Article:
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M3 by Gliz Caldo

M3

Gliz Caldo

The M3 Sub-Machine Gun 'Grease Gun' is a .45 caliber American firearm. Adopted for U.S. Army service on 12 December 1942. M3 weighs eight pounds. The first customized M3 has a Universal Purpose Small Arm Silencer made by a future company. Third image features the fore-grip convert for the retractable stock, the drum magazine built for the gun and a gunsmith had built a rail system at the top.

Name: M3

SPR: 2

Damage: 1D12 (.45)

BR: 25

Ammunition: .45

Malfunction Number: 96

Cost: $3,500

Note: Comes with standard M3 standard 24 round magazine upon purchase.

Attachments

Name: Universal Purpose Small Arm Silencer

Effect: A silencer that is made by a company that is enthusiastic about the re-use of old firearms and also to make attachments that are flexible for different firearms if they fit the description of small to large firearms. The silencer makes it so that your weapon is silent so no enemies will hear the shot. Silencer lasts for fifty shots before it wares out.

Cost: $100

Name: Retractable Stock Grip Convert

Effect: A conversion for a retractable stock to become a grip to steady aim. +1 to Base Attack Bonus.

Cost: $175

Name: Rail Installation

Effect: Adds a rail mount onto your gun that does not have a rail built in. Can only hold on attachment at a time.

Cost: $200

Magazines

Name: Low-Cap M3 Magazine

Capacity: 10 (.45)

Description:Low-Capacity Magazines do more than just carry less ammunition. They lower the weight on you (This magazine is 0.5 LB ) and it is is the most cheapest magazine on the market to buy for your gun. So you can have plenty of magazines and reload in battle plenty of times before you have to re-load the magazine.

Cost: 50

Name: Standard M3 Magazine

Capacity: 25 (.45)

Description: Standard magazines come with the gun at purchase, because any merchant who sells you a gun without the magazine is probably a scammer or gave you an upgraded gun. The magazines are heavier than the low-cap ( This magazine is 1 LB ) but last longer.

Cost: $100

Name: High Cap M3 Magazine

Capacity: 50 (.45)

Description: High capacity magazines hold more rounds than the standard. They may last longer than the standard, but they are heavier ( This magazine is 1.5 LB )

Cost: $200

Name: Drum M3 Magazine

Capacity: 150 (.45)

Description: Drum Magazines hold the most rounds you can have for detachable box magazines and they are heavy ( This magazine is 6 pounds). Though they have a long use and heavy, they are idea for heavy gunners and thus they give +1 to SPR

Cost: $400

SPR BR and Malfunction Number

SPR: Shots per round, the number placed in SPR is how many shots a gun can fire per round. The M3 fires with .45 ammunition. The SPR for that gun is 2 and the ammunition makes the damage 1D12. Each bullet is fired, and the numbers are rolled.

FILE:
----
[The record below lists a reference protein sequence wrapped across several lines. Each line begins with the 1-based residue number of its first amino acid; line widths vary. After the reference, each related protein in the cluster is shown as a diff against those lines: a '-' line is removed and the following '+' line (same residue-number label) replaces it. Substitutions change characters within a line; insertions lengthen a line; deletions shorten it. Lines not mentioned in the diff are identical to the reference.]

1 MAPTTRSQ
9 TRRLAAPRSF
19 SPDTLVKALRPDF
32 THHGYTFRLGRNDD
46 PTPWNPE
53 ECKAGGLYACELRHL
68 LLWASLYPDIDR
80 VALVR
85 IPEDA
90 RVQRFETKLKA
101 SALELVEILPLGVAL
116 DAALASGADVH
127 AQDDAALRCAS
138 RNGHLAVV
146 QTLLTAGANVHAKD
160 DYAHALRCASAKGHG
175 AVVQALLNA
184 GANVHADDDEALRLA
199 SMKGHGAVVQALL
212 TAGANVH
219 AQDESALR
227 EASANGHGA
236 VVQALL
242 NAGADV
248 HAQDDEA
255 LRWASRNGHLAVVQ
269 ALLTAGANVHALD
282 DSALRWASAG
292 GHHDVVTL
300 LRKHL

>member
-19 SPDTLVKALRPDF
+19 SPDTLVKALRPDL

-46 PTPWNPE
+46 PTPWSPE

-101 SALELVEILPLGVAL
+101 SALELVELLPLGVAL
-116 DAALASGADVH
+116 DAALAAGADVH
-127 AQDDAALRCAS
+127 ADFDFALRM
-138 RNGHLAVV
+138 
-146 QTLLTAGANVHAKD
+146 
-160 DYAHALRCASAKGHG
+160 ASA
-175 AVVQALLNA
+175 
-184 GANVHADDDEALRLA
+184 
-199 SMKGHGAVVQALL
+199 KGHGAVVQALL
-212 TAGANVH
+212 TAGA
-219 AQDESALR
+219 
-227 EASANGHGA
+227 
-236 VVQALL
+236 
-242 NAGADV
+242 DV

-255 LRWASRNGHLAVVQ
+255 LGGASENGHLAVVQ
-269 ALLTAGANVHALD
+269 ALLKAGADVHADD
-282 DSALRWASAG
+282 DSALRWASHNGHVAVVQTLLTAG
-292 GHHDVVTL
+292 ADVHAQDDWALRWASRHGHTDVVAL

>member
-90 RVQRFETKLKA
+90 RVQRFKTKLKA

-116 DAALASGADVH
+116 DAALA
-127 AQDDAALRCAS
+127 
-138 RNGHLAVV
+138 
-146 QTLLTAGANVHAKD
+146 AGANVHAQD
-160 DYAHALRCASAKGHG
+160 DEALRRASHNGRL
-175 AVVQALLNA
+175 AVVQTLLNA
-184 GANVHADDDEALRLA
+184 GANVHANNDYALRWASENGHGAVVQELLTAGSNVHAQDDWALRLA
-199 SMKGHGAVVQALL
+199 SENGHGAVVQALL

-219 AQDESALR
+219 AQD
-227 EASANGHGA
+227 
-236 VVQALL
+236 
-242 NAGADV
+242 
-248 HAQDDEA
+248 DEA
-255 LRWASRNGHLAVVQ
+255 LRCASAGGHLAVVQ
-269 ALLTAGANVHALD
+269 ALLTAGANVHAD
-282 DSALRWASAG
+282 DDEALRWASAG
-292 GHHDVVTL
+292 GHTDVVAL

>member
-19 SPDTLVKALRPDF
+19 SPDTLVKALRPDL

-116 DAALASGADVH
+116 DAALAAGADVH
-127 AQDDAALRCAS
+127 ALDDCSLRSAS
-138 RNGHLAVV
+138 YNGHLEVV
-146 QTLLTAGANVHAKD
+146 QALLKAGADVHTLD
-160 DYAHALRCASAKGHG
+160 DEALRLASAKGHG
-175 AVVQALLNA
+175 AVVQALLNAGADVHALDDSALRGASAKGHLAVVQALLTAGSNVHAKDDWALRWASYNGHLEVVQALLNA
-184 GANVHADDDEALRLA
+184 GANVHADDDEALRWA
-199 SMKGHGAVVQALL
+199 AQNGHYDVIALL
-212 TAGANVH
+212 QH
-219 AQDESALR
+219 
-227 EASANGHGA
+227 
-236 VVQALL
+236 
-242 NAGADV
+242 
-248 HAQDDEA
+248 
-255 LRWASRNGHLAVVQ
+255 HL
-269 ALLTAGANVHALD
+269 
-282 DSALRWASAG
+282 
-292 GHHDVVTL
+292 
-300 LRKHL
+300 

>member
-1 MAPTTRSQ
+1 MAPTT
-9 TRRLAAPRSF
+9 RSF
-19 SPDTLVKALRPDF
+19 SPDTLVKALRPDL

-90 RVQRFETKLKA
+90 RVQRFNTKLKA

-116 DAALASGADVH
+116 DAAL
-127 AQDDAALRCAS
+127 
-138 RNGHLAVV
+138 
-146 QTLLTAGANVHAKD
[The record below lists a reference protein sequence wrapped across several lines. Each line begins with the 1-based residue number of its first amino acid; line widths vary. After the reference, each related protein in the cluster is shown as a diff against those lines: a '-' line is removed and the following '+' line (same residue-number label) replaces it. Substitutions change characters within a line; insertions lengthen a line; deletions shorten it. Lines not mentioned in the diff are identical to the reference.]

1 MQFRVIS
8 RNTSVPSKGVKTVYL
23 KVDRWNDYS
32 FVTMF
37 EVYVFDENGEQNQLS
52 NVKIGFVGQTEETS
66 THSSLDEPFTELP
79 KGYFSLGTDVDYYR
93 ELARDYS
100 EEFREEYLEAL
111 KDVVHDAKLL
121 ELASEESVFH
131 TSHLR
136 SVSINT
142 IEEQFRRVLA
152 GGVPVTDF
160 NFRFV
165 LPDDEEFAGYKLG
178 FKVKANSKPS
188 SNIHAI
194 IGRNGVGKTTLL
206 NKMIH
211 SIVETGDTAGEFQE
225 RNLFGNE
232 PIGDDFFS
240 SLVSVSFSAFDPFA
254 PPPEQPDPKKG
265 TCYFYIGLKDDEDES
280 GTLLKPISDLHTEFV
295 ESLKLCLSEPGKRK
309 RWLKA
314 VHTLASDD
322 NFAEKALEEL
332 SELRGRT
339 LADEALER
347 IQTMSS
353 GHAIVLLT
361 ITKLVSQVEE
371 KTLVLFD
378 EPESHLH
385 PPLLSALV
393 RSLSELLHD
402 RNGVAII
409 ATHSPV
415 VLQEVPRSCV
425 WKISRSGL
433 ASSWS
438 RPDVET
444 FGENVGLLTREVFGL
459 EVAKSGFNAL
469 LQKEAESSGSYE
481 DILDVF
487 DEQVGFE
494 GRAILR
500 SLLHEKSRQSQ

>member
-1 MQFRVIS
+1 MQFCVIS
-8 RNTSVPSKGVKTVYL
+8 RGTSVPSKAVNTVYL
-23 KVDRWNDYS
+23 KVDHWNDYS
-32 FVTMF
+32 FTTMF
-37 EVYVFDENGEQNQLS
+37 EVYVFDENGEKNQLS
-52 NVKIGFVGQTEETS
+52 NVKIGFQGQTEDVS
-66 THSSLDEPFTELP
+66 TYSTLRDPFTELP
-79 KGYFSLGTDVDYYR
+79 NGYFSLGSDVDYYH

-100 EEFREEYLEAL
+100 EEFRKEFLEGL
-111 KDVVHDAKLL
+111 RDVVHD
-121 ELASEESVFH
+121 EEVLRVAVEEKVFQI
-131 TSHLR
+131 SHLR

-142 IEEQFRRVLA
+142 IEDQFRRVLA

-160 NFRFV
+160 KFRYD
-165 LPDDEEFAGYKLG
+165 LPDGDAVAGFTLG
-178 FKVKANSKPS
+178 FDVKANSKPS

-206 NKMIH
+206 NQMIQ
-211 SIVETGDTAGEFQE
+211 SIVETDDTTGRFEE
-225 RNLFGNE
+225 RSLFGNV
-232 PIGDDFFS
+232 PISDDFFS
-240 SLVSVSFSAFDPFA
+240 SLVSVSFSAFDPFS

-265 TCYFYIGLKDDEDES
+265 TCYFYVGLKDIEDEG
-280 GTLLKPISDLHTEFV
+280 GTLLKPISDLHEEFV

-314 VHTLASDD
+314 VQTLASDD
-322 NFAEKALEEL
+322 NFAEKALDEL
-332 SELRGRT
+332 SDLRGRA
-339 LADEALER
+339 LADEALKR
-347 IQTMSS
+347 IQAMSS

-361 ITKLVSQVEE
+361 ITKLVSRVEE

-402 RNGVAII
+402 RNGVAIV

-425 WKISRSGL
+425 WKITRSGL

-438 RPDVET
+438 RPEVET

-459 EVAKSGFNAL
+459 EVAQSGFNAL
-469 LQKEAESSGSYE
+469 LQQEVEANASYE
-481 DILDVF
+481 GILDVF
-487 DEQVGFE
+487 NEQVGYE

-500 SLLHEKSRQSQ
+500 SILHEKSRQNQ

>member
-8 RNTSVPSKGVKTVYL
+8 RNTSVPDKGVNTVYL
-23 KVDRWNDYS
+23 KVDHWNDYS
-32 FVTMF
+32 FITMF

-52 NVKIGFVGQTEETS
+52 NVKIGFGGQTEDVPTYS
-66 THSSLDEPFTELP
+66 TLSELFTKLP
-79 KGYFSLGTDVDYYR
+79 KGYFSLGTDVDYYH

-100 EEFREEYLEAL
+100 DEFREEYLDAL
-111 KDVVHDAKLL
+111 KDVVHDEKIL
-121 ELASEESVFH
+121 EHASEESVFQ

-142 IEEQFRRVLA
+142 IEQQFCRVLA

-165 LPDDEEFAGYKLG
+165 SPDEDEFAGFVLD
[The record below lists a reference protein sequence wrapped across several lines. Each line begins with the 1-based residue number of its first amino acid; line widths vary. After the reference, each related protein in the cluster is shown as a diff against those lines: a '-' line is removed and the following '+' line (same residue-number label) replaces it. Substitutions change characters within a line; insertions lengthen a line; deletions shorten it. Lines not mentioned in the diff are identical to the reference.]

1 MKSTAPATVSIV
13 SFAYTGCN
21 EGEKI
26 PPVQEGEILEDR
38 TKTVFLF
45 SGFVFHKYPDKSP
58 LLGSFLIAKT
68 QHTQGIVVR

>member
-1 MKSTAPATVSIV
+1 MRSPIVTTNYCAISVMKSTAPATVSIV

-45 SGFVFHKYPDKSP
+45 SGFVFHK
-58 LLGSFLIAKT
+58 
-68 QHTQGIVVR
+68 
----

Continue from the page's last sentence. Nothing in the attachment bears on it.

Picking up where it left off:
Example: The M3 with .45 ammunition fires. The gun fires twice hits at the the torso of the target. Damage is rolled for the gun. Rolling a 5 at the damage, the gun was fired twice making the damage 10. However there is a cost at shooting in bursts, the gun's quality goes down, and lowers the malfunction number by how many bullets were fired.

BR: Base Range, in the measurement of yards this shows the most effective range of the firearm. On the map with figures, each square is equal to five yards. So a M3 would have a range on the map of five squares.

Malfunction Number: Simply health points for the weapon. Every time you fire, the parts of the gun dirty from spent powder and come closer to wearing down. Cleaning the gun will replenish the maximum of the malfunction number, but however to make the malfunction number go back to max you need to do some repairs or replacement. When failing a malfunction check, the gun jams and it will take 1D6 combat rounds to fix the gun. If there is a broken part in the gun, the firearm will cease to function unless maintained. Example, if the MAC-10 fires till it jams, the player rolls a D6 to get a three. In three rounds the battle still continues and the gun is finally freed of the jammed bullet and can fire again. If the gun malfunctioned again, and the DM described the trigger moved around too loosely and there's a crinkling noise from cocking. Once at the work bench, the gun's trigger is broken and the spring is set off. The player will have to attempt to fix the gun, but will lower the maximum malfunction number at a percentage or take it to a guns smith at a price to make it good as new.

Art by Gliz_Caldo

Information based off of the Cthulhu Now firearm rules.

Other Information founded by research.

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This for Dungeons and Dragons or any role-playing games. You are free to use these, but please tell me you are going to, I might want to join into the campaign you are planning. ;)

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